The Anniversary

By The Way Turns 20

Warner
2002
Warner
2002

By the early ’00s, the Red Hot Chili Peppers’ comeback was in full swing. After the massive success of 1991’s Blood Sugar Sex Magik, the fortunes of the Peppers took a dip in the mid-’90s. Their wunderkind guitarist John Frusciante left the band and battled addiction; Anthony Kiedis relapsed himself. They hired Dave Navarro for 1995’s darker, strung-out One Hot Minute, which was regarded as a commercial and critical failure (despite accruing its defenders in the years since). Then, Frusciante rejoined the fold, and they returned with Californication in 1999, their second massive, definitive album bookending the ’90s along with BSSM. The band’s peak lineup was intact, they were spinning out hits, and they were beginning to evolve artistically.

Californication would kick off a fruitful and ambitious period for RHCP, a new trilogy of Frusciante-era albums with sprawling tracklists in which the band began to seemingly try just about any idea that came their way. Following up the blockbuster Californication was By The Way, which arrived 20 years ago tomorrow. It sits in the middle of that trilogy, almost right in the middle of the band’s existence, and in a strange position in terms of their overall output. By The Way was in some ways an extension of what began on Californication, in some ways an outlier. It is far from the album that would encapsulate everything core to the band’s identity. And yet, whether in spite of or because of that, it might just be their best.

If Californication was an album on which Frusciante had to relearn how to be a Chili Pepper, he was firing on all cylinders for By The Way. It’s known as the RHCP album where Frusciante seized almost complete creative control. Fueled by a Beatles/Beach Boys/doo-wop phase, he pushed Kiedis in a more consistently melodic direction and then draped those vocals with all kinds of his own harmonies. Name-checking new wave and post-punk acts, Frusciante’s drive was to bring the band to a new place, rather than retreading the funk-punk he thought they’d already nailed.

In 2002, some detractors said By The Way didn’t showcase enough development relative to Californication, that it just continued the softer direction of its predecessor. And while it certainly kept on forging ahead into the new territory the group had explored on Californication, that critique is a disservice to how striking By The Way is in the grand scheme of RHCP’s catalogue. Across the album, the band were in a subtler, more intricate mode that yielded a consistently beautiful, lush sound.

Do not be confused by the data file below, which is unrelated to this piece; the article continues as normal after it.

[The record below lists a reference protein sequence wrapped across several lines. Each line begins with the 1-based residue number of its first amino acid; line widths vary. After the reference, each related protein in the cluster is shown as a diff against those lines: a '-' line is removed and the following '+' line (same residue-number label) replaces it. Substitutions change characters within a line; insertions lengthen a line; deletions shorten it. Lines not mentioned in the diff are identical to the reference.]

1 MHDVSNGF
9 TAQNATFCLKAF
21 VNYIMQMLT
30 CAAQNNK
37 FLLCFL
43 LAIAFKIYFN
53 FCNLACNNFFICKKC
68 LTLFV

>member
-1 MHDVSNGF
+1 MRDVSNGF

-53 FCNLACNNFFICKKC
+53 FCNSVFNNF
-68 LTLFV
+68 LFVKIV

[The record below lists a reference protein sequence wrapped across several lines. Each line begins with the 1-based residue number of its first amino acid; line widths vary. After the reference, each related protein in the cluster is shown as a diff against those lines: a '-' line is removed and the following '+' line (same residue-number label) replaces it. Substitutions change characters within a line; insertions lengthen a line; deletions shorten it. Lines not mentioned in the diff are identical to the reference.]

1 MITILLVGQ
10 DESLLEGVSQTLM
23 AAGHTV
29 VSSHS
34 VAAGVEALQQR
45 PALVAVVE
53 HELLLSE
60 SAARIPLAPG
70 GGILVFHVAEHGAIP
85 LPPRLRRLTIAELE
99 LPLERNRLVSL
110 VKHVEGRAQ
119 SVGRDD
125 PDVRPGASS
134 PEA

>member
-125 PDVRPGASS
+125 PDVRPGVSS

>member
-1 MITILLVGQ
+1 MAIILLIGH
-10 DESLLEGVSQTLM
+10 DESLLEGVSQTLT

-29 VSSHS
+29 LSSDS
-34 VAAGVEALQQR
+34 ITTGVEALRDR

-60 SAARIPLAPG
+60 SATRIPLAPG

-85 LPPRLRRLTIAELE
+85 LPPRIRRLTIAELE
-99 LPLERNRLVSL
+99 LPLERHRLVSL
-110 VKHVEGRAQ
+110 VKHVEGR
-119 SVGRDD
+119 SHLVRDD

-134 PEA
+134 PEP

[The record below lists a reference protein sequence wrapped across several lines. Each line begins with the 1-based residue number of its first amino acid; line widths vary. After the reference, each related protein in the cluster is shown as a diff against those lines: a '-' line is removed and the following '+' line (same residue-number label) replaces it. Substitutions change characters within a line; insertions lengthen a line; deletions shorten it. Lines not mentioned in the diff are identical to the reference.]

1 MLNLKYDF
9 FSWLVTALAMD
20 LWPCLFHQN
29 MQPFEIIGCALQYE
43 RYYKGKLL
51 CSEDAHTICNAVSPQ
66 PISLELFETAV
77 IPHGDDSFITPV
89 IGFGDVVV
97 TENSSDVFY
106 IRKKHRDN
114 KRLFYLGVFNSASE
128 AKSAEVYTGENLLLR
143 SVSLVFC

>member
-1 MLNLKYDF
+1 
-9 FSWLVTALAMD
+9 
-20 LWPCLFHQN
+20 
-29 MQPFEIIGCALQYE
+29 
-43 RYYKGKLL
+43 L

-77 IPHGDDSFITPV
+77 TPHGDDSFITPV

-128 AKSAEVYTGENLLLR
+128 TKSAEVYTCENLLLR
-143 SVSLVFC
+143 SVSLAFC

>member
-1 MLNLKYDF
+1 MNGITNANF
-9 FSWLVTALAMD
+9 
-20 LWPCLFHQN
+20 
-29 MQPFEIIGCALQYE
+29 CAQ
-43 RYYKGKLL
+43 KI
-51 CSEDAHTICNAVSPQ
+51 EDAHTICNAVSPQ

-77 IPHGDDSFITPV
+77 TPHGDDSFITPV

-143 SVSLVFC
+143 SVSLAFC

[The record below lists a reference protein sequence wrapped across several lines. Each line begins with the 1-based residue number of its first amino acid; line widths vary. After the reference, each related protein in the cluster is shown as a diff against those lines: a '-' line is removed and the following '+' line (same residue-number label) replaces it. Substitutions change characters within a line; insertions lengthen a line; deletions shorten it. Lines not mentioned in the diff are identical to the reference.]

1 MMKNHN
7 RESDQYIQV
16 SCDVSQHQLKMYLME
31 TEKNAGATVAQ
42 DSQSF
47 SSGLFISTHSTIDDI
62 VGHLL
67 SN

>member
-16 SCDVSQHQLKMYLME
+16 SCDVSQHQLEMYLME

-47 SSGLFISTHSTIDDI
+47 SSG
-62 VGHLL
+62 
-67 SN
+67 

Even Kiedis was in a more reflective mood. Having recently exited a relationship, he was simultaneously wistful and fixated on all the love and beauty in the world; he was also once more newly sober after another relapse, resulting in rare moments like “This Is The Place” and “Don’t Forget Me” where he wrote some truly poignant lyrics. Between that and the way Frusciante sculpted his own vocals and guitar lines across By The Way, it became one of those special albums that could be equally melancholic and euphoric depending on what you needed from it in the moment.

On several levels, By The Way being Frusciante’s feverish vision of a RHCP album worked quite well. The album was another big success, and it gave the band several enduring signature songs. All these years later, the whiplash of “By The Way” — with its thunderous, mechanical verses, lilting melodies, and cathartic final chorus — has solidified it as one of the band’s classics. (They’ve been closing shows with it recently amidst their most recent reunion with Frusciante.) “Can’t Stop” has become another iconic Peppers track, its indelible riff and lighter funk aligning with their history while still fitting into the By The Way aesthetic. While they’ve had slightly less prominence in the band’s overall mythos in the last 20 years, you also have the infectious glide of “The Zephyr Song” and the simmering-then-volcanic “Don’t Forget Me.”

There were ramifications to Frusciante’s assertion of control, though. No matter what you say about RHCP through the years, it’s undeniable that the musical unit of Frusciante, Flea, and Chad Smith is a powerful one, and the interplay between them can be fascinating. With Frusciante taking the reins, it led to a power imbalance that essentially sidelined Flea — who, beyond being one of RHCP’s only constant members, is also obviously a bedrock to their sound no matter the era. He felt so alienated by Frusciante during the making of By The Way that he considered quitting before they went on tour, and then again throughout that tour. It took a meeting to patch up their relationship, and by the time they were promoting Stadium Arcadium, Flea was talking about this stuff openly: “John went to this whole level of artistry,” he told Q in 2006. “But he made me feel like I had nothing to offer, like I knew shit.”